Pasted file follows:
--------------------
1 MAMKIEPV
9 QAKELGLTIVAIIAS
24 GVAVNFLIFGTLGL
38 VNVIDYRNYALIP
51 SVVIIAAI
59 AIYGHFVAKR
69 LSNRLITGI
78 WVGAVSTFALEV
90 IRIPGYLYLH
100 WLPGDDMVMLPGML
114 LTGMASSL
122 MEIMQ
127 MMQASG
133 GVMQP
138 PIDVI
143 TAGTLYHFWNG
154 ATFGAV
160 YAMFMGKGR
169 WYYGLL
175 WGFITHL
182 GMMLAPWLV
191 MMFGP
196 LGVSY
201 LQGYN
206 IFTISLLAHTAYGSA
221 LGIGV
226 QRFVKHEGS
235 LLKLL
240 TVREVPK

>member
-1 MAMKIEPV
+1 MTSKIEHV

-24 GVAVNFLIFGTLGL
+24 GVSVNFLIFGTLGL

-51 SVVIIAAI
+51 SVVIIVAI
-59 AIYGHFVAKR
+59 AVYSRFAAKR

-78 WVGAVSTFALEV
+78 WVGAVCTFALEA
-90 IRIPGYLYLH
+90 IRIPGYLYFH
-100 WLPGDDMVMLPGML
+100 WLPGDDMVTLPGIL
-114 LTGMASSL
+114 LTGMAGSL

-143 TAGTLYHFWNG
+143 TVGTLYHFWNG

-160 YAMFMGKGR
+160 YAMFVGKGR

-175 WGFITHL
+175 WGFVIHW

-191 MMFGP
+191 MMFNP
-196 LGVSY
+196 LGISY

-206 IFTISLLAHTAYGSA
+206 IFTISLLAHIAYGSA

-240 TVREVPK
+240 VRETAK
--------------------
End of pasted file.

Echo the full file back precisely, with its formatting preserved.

1 MAMKIEPV
9 QAKELGLTIVAIIAS
24 GVAVNFLIFGTLGL
38 VNVIDYRNYALIP
51 SVVIIAAI
59 AIYGHFVAKR
69 LSNRLITGI
78 WVGAVSTFALEV
90 IRIPGYLYLH
100 WLPGDDMVMLPGML
114 LTGMASSL
122 MEIMQ
127 MMQASG
133 GVMQP
138 PIDVI
143 TAGTLYHFWNG
154 ATFGAV
160 YAMFMGKGR
169 WYYGLL
175 WGFITHL
182 GMMLAPWLV
191 MMFGP
196 LGVSY
201 LQGYN
206 IFTISLLAHTAYGSA
221 LGIGV
226 QRFVKHEGS
235 LLKLL
240 TVREVPK

>member
-1 MAMKIEPV
+1 MTSKIEHV

-24 GVAVNFLIFGTLGL
+24 GVSVNFLIFGTLGL

-51 SVVIIAAI
+51 SVVIIVAI
-59 AIYGHFVAKR
+59 AVYSRFAAKR

-78 WVGAVSTFALEV
+78 WVGAVCTFALEA
-90 IRIPGYLYLH
+90 IRIPGYLYFH
-100 WLPGDDMVMLPGML
+100 WLPGDDMVTLPGIL
-114 LTGMASSL
+114 LTGMAGSL

-143 TAGTLYHFWNG
+143 TVGTLYHFWNG

-160 YAMFMGKGR
+160 YAMFVGKGR

-175 WGFITHL
+175 WGFVIHW

-191 MMFGP
+191 MMFNP
-196 LGVSY
+196 LGISY

-206 IFTISLLAHTAYGSA
+206 IFTISLLAHIAYGSA

-240 TVREVPK
+240 VRETAK